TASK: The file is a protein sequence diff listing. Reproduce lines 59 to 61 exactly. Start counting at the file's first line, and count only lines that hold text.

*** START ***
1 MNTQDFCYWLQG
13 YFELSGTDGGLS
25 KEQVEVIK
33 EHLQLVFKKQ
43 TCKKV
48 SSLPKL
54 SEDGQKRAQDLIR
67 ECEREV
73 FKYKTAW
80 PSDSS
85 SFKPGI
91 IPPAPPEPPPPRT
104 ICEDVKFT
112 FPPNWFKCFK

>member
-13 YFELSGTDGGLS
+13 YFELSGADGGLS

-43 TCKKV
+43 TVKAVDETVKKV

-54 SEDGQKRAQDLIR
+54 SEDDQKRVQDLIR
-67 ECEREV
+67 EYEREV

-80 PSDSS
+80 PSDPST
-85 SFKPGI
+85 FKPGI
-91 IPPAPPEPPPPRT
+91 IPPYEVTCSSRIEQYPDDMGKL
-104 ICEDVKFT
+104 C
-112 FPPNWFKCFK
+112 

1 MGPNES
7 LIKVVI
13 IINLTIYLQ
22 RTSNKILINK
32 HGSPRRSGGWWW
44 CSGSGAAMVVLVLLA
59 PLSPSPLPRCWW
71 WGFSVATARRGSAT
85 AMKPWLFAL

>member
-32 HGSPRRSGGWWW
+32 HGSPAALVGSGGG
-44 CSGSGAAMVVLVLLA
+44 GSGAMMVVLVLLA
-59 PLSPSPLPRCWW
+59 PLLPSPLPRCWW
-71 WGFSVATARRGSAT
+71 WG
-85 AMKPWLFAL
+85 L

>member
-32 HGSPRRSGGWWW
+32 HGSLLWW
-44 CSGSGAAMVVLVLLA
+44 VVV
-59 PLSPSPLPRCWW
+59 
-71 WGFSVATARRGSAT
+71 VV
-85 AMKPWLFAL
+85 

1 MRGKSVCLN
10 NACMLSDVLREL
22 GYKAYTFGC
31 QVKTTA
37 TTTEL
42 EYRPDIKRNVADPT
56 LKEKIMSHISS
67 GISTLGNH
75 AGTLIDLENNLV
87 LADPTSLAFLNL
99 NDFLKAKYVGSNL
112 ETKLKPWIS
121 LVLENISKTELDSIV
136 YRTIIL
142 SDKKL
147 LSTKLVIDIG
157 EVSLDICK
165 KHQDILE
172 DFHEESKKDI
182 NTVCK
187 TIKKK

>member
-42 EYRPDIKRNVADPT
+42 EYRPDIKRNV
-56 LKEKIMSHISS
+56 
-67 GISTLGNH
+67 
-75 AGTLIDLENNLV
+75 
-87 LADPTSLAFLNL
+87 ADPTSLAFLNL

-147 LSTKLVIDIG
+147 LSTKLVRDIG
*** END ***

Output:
-59 PLSPSPLPRCWW
+59 
-71 WGFSVATARRGSAT